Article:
While Utah Democrats hope to gain seats in both the Utah House and Senate this year, a new poll for the Deseret News and KSL-TV shows it will be an uphill struggle by far most Utahns plan on voting Republican in their legislative contests.
Pollster Dan Jones & Associates also finds that most Utahns get most of their legislative candidate information from traditional media sources newspaper, radio and TV news reports.
There is almost no chance that Democrats could win control of either legislative body. Republicans have been in the majority since the mid-1970s.
But state Democratic Party leaders recently told the News that they could pick up six House seats and a couple of Senate seats, enough in either body to break the Republicans' two-thirds, veto-proof majorities.
"We could stop bad constitutional amendments and (gubernatorial) veto overrides," state party executive director Todd Taylor said during an interview at the Democratic National Convention in Denver.
But GOP leaders say while they may be playing defense in some races, they also have opportunities to pick up some seats. Part of the problem for Republicans in the Senate is that out of 15 races this year, there are only three Democratic seats up for election so the numbers are against the Republicans in defending their incumbents.
The new Jones survey finds that 59 percent of Utahns say they would vote for the GOP Senate candidate in their area if the election were today; only 25 percent said they'd vote for the Democrat.
Jones found that 57 percent of Utahns said they would vote for the Republican in their House race; only 28 percent said they would vote for the Democrat.
Overall, those are hard numbers to overcome for Democrats.
But there are Democratic bright spots in several individual constants.
Sen. Chris Buttars, R-West Jordan, is clearly fighting for his political life. A survey last March in his District 10 found that 67 percent of the residents did not want to re-elect him this year. Buttars faces Democrat John Rendell.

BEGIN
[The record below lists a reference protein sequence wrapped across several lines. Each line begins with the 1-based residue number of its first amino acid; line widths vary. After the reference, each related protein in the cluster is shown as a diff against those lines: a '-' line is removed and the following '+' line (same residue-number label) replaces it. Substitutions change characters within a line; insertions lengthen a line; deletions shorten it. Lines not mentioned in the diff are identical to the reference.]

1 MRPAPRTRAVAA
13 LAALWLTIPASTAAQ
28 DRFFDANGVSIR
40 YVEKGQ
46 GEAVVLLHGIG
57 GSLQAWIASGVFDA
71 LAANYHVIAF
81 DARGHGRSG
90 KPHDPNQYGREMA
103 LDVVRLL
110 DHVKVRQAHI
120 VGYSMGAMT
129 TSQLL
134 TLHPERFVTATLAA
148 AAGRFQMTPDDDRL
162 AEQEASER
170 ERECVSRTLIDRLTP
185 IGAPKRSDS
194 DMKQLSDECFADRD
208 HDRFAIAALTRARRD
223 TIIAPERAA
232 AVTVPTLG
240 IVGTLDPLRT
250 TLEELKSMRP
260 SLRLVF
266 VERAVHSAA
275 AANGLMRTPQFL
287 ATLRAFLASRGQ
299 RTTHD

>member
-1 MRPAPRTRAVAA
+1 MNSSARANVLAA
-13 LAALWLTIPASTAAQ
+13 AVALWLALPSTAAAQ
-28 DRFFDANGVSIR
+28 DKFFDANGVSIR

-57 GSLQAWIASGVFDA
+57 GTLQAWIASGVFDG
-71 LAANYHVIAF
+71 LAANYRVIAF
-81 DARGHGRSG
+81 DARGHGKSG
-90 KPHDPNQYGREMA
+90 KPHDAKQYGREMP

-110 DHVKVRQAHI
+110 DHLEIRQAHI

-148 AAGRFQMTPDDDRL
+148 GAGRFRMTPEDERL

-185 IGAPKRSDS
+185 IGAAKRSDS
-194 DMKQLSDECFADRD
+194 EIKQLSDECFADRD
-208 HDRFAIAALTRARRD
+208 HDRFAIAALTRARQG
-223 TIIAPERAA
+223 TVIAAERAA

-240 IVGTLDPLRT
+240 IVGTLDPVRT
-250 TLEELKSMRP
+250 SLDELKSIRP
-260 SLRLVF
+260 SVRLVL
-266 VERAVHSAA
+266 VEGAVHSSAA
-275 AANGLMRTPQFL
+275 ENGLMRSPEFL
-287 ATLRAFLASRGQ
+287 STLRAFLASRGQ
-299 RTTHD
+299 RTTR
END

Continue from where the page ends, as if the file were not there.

Buttars has been a controversial legislator for some time. In the 2008 Legislature he referred to a school board bill as a dark, ugly baby, leading some to say the comments were racist.
The Salt Lake Chapter of the NAACP called for Buttars to resign. But Buttars apologized to anyone who may have been offended, said he certainly didn't mean for the comments to be racist, and announced he'd run for re-election this year. He won his party's re-nomination in a hotly contested Salt Lake County GOP convention.
Several Salt Lake County GOP senators and House members voted for the private school voucher bill in the 2007 Legislature, only to see their own constituents vote against vouchers in the November 2007 citizen referendum. In some districts, pro-voucher GOP incumbents saw their constituents vote against vouchers 2-to-1.
Democrats and anti-voucher advocates plan on making those contrary legislative votes part of those individual re-elections this fall.
Meanwhile, Jones found that 62 percent of Utahns say they get "a lot" of their legislative campaign information from traditional media sources from newspapers, radio and TV. That number far outweighs other sources of legislative campaign information.
Forty-four percent of citizens said they get "none" of their legislative information from campaign ads or telephone calls by candidates or special interest groups; 55 percent said they get "some" of their information from candidate ads on radio and TV; and 65 percent said they get "none" of their campaign information from actually talking to legislative candidates personally.
Family and friends remain a good source of legislative candidate information, Jones found.
But only about half of all Utahns said they get any information about candidates from political parties. That doesn't bode well for the state Republican Party's "I Can" PR campaign, soon to be kicked off, that seeks to tell Utahns that they have been well-served for decades by Republican state officeholders.
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